City Space Race

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City Space Race

Published 21 March 2018

Christopher Stanwell, Head of Planning, DAC Beachcroft

Centre for Cities report "City Space Race: Balancing the need for homes and offices in our cities" captures the essence of competing dynamics in our city centres. Solutions lie in sophisticated, collaborative responses that recognise the different patterns of use in different cities, and an appreciation that not all green belt is equal. Variable situations require flexible approaches.

The report provides rich material for discussion between all parties involved in city centre development , to encourage both economic sustainability and the additional housing that the UK requires. There are difficult conversations to be had, that will challenge strongly held positions. Our countryside is a precious commodity and it is right to uphold the principle of protection that green belt offers. In reality though the quality of green belt is inconsistent and carefully selected areas could be given over to development.

Each city has its own particular set of challenges and the most effective solutions are likely to be devised by those who have the greatest knowledge of specific conditions.  Devolution is an important part of the response, when local bodies can shape the local environment and the Metro Mayors can work across involved authorities. The route ahead requires engagement and collaboration to get an appropriately nuanced response. It also requires up to date, local plans that help inform long-term decisions.

A summary of Centre for Cities report

The report sheds light on why competition for space develops, which UK cities are currently affected and which will develop the problem soon. It investigates the role that policy has played in intensifying this competition and proposes how policy makers can tackle the issue.

Competition for space is becoming more acute as the economy clusters ever more in cities, and in particular city centres. High-skilled, knowledge-based jobs are increasingly located in successful city centre and this has sparked a revival in city-centre living, particularly for young professionals.

This creates a challenge of balancing the needs for both commercial and residential property in constricted spaces and will require choices and trade-offs to make sure that the city centre economy is still able to grow. London has had to address this for many years; it is something that Manchester and Birmingham city centres, for example, will increasingly have to deal with.

Centre for Cities recommends the following:

  1. Prioritise commercial space in city centres. Building on the exemptions that the Government has already given to selected city centres, all city centres should be offered exemptions from commercial to residential conversations under Permitted Development Rights (PDR). While PDR plays an important role in converting disused business space into residential in suburban locations, it restricts the ability of city centres to provide sufficient commercial space crucial for their future economic growth. PDR works best when there is space to replace lost offices with new stock.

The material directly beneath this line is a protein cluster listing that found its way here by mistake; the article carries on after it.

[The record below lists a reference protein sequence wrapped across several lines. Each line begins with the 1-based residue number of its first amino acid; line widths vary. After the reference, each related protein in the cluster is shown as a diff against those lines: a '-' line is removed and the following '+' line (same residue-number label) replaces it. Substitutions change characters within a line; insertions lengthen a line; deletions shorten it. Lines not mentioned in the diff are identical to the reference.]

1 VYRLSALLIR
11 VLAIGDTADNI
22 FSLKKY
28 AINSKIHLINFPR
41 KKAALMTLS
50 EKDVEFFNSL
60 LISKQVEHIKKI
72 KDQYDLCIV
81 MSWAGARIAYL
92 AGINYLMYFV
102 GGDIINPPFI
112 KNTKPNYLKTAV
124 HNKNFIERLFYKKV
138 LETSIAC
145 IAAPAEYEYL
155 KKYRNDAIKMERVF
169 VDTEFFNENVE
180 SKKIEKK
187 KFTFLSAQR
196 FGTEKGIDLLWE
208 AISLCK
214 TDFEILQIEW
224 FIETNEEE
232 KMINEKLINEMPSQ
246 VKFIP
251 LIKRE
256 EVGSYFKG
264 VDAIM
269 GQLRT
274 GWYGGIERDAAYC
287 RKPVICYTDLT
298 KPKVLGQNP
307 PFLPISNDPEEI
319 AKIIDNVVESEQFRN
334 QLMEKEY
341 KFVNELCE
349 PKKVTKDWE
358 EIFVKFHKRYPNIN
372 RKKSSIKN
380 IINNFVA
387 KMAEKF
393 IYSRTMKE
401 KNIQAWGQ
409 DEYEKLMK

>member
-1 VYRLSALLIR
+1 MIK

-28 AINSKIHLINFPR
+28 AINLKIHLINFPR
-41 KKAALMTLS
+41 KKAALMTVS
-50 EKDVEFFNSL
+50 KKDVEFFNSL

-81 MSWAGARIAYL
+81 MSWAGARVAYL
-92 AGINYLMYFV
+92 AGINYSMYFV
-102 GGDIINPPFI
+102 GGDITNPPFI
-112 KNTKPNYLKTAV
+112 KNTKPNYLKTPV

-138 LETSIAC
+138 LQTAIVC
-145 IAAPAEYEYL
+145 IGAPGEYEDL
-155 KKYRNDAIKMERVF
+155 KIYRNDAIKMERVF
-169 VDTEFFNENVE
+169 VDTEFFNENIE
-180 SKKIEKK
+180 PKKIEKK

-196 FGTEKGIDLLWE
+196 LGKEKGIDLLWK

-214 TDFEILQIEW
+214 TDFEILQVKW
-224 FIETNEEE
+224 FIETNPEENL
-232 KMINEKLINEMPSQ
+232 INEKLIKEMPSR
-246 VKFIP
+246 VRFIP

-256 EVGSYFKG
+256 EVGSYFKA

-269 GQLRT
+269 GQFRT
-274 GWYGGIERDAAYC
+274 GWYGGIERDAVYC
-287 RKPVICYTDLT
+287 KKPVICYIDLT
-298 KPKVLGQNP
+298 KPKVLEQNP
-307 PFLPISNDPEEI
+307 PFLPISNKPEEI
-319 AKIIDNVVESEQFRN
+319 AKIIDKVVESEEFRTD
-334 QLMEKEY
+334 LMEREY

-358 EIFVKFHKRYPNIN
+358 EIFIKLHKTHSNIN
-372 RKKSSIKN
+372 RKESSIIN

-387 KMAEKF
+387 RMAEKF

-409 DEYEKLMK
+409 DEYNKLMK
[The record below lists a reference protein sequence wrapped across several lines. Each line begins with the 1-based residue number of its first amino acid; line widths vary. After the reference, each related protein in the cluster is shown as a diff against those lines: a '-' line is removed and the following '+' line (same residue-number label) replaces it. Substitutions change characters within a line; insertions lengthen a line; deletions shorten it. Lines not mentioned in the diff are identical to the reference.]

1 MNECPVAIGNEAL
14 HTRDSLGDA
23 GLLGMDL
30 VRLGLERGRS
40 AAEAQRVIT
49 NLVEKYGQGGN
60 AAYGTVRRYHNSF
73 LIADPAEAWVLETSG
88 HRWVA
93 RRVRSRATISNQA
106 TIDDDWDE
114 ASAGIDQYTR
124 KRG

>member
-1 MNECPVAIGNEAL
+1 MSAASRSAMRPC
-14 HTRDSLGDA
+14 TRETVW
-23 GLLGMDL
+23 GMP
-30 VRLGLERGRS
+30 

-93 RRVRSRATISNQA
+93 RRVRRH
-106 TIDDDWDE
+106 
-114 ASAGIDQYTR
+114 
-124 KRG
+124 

To ensure city centres are able to play their role as places of production, the exemptions which already apply in some areas, such as central London, should be extended to cover all city centres. The exact definition of each city centre, or equivalent commercial district, should be determined by the cities themselves. City planners will again have control over how land is allocated to each property use. Periodic reviews need to be built into the process to ensure continued relevance.

  2. Relax planning constraints that limit the development of new homes. Instead of looking to address the housing crisis through the shortcut of the conversion of commercial space, more new homes should be built instead. The green belt restricts the ability of cities to expand outward while conservation areas, and protected views in London, constrain their ability to build up. Densification is not always viable and is limited in practice; as is development on brownfield land.

    Regulations need to be relaxed if our most successful cities are to provide the homes they need without squeezing out space needed for commercial property. For several cities this means being open to strategically releasing green belt land. Release around transport nodes in particular will ensure the most accessible land is used.

  3. Plan the level of the wider city economy. Each part of a city region has a distinct economic role to play. Some are better placed to provide housing, while others better suit commercial space. Local authorities within cities should work together and co-ordinate when managing the built environment. National government can enable cities to do this more easily by devolving strategic planning powers to the remaining metro mayors and continuing to support the establishment of new combined authorities.

Read the full report on the Centre for Cities website.

Download a summary of the report below:

Authors

Christopher Stanwell

Christopher Stanwell

London - Walbrook

+44 (0)20 7894 6269

Key Contacts

Christopher Stanwell

Christopher Stanwell

London - Walbrook

+44 (0)20 7894 6269

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